‘Urgent improvements’ must be made by NHS at Woodhill prison

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NHS staff working at Woodhill prison have admitted they cannot devote enough time to inmates at the suicide-plagued jail.

A Care Quality Commission report published this morning says urgent improvements are needed to ensure there are enough staff to deal with patients with mental health needs.

The CQC carried out the inspection in response to concerns raised about the number of deaths at the prison.

Over the past 13 months nine inmates have died, and since 2013 there have been 17 suicides.

Some of the grieving relatives have even launched a judicial review, claiming the high-security jail failed in measures to reduce risk of self-harm and prevent suicides among inmates.

The inspection, which was carried out over three days between September 20-27 in 2016, found that the mental health teams ‘must’ be fully staffed in order to meet the needs of prisoners.

The mental health team was made up of three registered nurses and an interim deputy head and a clinical lead for mental health.

Despite the report finding the team were ‘a committed and enthusiastic group of professionals’ - the CQC found that the small team were in effect delivering a ‘crisis’ service to the population of the prison as it did not use any agency staff.

Because of the staff shortages, the report stated there was ‘a potential risk that the management of patients’ mental illness may not be fully met’.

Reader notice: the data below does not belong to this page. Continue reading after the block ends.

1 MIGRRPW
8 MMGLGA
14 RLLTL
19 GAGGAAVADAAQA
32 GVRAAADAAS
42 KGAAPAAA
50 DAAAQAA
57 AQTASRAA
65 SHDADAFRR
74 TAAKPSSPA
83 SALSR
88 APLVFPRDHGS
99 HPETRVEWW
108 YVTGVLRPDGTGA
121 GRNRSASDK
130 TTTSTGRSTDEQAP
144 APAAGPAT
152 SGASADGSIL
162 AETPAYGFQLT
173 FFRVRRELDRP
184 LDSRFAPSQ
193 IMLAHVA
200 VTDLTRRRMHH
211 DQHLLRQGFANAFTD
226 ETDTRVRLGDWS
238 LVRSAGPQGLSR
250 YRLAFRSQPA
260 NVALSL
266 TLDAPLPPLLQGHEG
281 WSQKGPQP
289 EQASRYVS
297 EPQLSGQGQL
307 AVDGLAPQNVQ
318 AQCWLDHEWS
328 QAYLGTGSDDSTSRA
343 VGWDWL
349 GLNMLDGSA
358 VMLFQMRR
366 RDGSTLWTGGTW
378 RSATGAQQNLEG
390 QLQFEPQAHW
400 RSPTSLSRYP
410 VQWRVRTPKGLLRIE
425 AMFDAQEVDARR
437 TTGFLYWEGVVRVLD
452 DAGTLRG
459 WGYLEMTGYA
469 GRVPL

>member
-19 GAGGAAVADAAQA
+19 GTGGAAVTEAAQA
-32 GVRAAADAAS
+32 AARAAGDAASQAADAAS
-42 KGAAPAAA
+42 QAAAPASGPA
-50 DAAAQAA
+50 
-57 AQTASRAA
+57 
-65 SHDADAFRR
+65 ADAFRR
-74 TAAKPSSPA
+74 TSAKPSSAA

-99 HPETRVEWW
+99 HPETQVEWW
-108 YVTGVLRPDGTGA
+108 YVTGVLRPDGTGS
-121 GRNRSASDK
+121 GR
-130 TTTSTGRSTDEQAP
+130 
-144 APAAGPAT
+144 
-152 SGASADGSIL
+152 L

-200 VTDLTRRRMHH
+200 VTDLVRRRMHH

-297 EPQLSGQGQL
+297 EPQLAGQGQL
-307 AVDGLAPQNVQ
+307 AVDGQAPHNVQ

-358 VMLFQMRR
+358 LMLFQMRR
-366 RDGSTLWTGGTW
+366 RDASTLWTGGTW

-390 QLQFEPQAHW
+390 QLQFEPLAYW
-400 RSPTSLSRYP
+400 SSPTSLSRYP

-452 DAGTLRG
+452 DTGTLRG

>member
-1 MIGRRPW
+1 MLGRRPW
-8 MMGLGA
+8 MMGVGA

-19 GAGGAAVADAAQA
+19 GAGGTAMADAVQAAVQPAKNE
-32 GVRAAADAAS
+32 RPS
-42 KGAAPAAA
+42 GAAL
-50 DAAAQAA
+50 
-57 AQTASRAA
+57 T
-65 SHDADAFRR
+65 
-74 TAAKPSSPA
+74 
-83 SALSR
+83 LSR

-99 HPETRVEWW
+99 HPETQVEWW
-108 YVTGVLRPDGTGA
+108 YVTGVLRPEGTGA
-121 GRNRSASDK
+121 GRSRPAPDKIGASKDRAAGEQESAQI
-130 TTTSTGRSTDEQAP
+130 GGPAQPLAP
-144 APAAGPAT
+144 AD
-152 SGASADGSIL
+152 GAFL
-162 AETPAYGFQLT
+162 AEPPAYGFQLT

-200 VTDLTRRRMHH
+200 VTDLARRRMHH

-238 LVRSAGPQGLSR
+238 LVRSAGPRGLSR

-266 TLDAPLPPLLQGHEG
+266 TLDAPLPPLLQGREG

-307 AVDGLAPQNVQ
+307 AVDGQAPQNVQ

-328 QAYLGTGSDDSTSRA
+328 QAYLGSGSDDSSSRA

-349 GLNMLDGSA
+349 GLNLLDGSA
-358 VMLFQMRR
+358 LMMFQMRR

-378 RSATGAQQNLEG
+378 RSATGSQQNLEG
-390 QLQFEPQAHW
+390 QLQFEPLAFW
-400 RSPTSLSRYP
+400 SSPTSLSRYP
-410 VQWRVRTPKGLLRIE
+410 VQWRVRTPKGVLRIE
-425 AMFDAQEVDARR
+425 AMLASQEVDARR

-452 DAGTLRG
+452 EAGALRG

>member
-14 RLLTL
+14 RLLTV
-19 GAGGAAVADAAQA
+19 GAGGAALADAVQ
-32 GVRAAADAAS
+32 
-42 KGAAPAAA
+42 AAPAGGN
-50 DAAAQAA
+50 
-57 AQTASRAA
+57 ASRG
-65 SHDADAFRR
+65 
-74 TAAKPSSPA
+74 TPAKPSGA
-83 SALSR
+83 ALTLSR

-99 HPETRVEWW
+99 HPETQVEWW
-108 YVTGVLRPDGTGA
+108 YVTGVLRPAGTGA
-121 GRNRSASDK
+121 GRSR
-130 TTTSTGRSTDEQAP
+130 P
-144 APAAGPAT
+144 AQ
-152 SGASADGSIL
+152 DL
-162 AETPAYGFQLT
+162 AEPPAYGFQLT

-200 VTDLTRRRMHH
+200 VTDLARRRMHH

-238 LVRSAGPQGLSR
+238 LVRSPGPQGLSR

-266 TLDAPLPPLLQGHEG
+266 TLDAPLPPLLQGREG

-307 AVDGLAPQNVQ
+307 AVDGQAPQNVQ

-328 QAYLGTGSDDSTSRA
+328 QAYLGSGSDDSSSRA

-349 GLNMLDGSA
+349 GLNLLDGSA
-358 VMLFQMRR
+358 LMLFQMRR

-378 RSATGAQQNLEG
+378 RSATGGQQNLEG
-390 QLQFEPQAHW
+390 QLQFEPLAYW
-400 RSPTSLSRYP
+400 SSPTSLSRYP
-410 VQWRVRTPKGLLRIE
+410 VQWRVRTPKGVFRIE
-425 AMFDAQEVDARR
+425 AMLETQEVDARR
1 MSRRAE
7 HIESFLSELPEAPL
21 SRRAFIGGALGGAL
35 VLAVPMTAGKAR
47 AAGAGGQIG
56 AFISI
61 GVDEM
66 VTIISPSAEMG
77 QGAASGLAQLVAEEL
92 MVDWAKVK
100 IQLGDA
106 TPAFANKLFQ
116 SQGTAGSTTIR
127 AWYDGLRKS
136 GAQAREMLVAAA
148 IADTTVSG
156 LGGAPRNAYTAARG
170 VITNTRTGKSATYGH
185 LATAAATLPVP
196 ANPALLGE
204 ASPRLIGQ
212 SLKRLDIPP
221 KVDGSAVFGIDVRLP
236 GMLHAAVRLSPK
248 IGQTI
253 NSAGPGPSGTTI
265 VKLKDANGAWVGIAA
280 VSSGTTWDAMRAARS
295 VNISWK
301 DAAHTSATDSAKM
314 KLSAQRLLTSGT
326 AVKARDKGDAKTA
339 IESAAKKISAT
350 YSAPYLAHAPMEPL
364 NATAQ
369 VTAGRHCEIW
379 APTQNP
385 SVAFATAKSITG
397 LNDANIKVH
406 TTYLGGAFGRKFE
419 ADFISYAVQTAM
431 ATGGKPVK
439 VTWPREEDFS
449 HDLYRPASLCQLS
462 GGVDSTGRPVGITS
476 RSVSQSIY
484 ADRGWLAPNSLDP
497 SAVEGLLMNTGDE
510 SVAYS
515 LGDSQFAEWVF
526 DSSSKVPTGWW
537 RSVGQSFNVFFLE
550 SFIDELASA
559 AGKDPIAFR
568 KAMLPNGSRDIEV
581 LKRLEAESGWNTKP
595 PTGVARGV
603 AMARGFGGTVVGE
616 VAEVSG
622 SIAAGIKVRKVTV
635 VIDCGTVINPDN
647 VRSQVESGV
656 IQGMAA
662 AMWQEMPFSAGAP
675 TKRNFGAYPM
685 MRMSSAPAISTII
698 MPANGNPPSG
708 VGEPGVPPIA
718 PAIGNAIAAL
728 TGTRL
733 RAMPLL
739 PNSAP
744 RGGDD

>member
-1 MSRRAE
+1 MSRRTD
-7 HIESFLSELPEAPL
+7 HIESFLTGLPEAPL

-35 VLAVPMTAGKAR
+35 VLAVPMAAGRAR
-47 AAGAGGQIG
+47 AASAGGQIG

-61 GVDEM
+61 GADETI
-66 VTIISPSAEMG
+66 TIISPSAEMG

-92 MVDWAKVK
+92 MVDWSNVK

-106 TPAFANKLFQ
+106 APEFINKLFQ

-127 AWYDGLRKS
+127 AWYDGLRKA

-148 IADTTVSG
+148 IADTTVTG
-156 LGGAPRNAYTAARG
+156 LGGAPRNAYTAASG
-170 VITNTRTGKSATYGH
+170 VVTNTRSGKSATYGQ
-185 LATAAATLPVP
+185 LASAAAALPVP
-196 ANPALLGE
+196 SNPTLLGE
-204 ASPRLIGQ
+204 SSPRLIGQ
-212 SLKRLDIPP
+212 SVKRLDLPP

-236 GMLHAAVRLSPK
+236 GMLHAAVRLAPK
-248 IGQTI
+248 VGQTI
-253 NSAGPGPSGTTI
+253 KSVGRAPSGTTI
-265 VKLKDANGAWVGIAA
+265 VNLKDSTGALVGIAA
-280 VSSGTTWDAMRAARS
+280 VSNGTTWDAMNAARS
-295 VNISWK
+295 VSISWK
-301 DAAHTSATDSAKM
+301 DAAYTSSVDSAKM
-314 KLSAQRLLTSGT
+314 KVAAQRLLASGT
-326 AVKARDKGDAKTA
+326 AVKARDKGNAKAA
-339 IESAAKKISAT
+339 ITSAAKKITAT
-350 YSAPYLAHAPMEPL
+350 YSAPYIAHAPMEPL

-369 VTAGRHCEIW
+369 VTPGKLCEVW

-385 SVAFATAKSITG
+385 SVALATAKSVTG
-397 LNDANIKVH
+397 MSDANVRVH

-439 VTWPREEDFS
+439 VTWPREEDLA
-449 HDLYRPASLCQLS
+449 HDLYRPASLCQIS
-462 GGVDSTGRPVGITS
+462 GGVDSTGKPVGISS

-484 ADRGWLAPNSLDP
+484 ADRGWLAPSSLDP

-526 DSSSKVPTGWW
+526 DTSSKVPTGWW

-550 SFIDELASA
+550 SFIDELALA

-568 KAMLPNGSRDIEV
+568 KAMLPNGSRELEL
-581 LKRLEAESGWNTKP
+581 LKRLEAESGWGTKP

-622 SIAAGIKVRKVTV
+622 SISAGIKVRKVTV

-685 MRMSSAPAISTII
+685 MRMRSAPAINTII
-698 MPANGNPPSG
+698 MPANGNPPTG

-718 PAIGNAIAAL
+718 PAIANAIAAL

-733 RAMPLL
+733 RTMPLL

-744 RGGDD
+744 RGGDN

One area the prison was praised in response to the recent string of custody deaths however was extending a full health screening to all inmates who now arrived at the weekend.

Prisoners’ health, both physical and mental, is the responsibility of the Central and North West London NHS Foundation Trust.

The trust’s clinical director of offender care, Dr Shamir Patel, said: “We accept this CQC report and what it requires us to do, but we also welcome it; there needs to be a focus on improvement across the whole prison system.

“It’s been a very hard time at the prison with the high number of deaths and we share the concerns of all the families who have lost loved ones and it is them we are thinking of now.”

The trust admits that due to staff shortages it was unable to provide regular ‘face to face’ work with patients.

Dr Patel said: “Urgent attention is required and this report is a very good place to start.”

He added: “We have worked well with a range of partners - including our commissioners at NHS England as well as the senior prison management within HMP Woodhill.

“As part of work to improve mental health resources, NHS England have agreed additional funding.

“The report spells out many good ways shared learning takes place but also points up some weaknesses.

“They say our staff are a ‘committed and enthusiastic group of professionals’, which is the essential foundation of good care.”